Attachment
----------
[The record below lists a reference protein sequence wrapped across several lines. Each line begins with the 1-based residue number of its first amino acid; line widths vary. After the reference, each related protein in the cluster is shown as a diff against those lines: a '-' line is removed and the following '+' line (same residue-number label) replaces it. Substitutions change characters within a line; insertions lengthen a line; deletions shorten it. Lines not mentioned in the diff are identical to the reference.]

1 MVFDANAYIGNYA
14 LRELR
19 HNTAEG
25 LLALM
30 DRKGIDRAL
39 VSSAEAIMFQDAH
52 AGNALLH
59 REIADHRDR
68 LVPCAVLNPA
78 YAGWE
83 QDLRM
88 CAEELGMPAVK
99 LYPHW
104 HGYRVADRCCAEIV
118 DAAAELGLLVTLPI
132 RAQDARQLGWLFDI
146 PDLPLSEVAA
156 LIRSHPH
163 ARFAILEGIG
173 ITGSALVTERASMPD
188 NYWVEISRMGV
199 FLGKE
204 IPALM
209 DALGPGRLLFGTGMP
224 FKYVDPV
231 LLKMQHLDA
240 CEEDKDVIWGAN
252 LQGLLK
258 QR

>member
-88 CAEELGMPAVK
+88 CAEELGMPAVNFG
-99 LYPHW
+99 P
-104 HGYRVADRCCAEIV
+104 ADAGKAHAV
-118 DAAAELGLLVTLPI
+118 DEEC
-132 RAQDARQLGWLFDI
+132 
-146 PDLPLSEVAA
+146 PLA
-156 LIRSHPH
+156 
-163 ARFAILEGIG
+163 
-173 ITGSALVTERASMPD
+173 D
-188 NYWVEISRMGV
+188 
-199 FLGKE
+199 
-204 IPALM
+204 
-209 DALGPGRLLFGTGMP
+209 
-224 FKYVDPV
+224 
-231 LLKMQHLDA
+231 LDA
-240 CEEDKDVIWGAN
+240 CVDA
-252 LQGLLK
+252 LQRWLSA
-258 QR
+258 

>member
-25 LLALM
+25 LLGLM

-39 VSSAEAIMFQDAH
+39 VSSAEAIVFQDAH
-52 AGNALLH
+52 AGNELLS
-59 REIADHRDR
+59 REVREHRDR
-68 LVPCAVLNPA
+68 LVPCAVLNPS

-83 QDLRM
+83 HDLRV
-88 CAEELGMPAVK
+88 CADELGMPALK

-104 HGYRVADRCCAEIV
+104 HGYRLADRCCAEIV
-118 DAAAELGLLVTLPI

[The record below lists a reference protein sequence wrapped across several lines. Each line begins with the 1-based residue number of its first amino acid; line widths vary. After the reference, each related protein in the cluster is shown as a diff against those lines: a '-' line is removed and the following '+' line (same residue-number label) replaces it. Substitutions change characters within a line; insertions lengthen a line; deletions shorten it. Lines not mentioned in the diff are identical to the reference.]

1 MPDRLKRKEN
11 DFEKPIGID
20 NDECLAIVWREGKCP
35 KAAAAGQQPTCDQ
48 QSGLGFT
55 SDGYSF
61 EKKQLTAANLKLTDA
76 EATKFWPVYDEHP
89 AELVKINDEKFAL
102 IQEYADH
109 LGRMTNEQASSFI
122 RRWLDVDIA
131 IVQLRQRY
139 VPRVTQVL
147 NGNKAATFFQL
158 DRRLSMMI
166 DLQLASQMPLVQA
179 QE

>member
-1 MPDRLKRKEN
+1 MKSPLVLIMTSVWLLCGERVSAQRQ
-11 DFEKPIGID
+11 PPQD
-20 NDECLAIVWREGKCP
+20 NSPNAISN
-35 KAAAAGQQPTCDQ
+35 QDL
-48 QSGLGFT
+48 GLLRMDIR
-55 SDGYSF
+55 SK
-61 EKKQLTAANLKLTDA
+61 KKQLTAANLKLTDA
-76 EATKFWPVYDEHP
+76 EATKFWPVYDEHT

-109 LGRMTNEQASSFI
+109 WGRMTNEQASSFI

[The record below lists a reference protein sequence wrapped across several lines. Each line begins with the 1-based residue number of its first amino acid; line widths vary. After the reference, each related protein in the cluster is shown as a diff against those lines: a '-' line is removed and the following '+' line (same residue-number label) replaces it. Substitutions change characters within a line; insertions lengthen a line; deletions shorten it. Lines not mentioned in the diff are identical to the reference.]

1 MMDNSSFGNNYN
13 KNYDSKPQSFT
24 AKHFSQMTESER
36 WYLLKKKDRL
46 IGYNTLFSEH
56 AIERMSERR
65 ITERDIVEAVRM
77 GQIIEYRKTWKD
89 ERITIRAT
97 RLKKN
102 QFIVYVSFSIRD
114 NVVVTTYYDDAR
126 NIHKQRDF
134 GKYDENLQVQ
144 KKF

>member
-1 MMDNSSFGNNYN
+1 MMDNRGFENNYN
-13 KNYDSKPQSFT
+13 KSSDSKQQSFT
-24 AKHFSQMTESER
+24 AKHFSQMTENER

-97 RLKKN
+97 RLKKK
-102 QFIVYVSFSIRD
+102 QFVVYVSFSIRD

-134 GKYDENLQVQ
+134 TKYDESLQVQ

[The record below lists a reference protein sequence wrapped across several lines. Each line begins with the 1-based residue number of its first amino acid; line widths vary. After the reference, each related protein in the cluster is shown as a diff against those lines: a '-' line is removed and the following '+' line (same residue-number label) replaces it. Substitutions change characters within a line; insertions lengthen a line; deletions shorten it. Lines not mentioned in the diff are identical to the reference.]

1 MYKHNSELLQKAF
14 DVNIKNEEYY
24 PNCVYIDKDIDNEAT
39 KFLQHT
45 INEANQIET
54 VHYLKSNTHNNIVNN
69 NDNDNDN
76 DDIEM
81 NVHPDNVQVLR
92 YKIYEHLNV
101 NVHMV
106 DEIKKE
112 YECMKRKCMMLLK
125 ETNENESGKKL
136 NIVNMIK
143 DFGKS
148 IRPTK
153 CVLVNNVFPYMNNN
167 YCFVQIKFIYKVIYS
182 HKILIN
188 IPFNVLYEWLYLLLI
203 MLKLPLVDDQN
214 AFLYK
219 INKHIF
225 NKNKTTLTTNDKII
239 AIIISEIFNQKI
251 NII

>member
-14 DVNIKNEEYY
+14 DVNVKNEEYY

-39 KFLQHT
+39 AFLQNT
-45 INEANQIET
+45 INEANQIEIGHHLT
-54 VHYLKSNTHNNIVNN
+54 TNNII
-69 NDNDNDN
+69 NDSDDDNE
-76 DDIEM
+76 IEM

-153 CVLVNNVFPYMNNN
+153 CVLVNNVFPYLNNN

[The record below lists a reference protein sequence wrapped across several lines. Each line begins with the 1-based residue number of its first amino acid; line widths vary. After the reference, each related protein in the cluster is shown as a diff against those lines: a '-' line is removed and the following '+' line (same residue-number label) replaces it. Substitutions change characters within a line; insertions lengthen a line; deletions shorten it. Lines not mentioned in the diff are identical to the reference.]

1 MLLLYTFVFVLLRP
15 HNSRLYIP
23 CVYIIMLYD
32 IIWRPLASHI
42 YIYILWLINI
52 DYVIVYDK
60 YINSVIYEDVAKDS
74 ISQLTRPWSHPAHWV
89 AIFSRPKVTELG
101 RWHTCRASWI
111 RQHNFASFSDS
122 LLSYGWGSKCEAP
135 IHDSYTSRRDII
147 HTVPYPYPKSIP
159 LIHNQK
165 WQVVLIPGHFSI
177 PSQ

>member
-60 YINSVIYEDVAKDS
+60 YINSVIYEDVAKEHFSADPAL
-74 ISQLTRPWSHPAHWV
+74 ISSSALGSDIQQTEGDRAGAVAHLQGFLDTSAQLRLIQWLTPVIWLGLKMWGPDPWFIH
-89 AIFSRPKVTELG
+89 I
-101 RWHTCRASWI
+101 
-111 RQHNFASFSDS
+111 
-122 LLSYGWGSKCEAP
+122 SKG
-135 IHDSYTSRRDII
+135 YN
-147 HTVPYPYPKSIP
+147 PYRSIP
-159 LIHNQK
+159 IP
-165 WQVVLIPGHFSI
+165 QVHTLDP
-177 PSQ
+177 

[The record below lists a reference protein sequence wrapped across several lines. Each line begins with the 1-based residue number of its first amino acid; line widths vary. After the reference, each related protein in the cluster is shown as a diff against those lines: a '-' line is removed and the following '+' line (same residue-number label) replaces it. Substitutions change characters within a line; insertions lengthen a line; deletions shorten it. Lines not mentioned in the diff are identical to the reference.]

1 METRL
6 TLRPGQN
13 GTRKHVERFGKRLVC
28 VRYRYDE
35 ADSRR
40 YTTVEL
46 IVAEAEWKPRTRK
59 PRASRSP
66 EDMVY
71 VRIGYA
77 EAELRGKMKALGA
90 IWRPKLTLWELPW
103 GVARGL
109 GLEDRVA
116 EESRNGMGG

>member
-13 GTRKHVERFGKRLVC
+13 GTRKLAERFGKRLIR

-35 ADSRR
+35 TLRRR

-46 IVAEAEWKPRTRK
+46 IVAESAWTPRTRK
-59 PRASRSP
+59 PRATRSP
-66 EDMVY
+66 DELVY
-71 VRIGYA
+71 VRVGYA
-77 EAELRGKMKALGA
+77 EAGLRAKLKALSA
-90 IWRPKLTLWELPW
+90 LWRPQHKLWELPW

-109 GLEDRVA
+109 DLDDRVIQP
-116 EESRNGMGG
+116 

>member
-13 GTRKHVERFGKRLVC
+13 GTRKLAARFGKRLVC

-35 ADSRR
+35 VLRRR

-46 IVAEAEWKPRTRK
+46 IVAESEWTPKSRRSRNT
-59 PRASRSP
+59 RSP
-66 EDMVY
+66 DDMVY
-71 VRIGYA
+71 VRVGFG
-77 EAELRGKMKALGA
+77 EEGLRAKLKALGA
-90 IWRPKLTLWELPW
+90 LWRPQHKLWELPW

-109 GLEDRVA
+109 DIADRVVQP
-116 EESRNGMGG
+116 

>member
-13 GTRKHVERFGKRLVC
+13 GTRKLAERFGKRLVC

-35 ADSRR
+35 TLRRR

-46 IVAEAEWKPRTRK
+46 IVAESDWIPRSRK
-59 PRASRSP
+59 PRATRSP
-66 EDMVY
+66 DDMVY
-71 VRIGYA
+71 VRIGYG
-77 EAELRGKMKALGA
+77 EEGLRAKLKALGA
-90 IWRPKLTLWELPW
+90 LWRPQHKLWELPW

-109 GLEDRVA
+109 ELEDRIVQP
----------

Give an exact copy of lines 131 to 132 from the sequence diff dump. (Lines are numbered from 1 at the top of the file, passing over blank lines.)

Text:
65 ITERDIVEAVRM
77 GQIIEYRKTWKD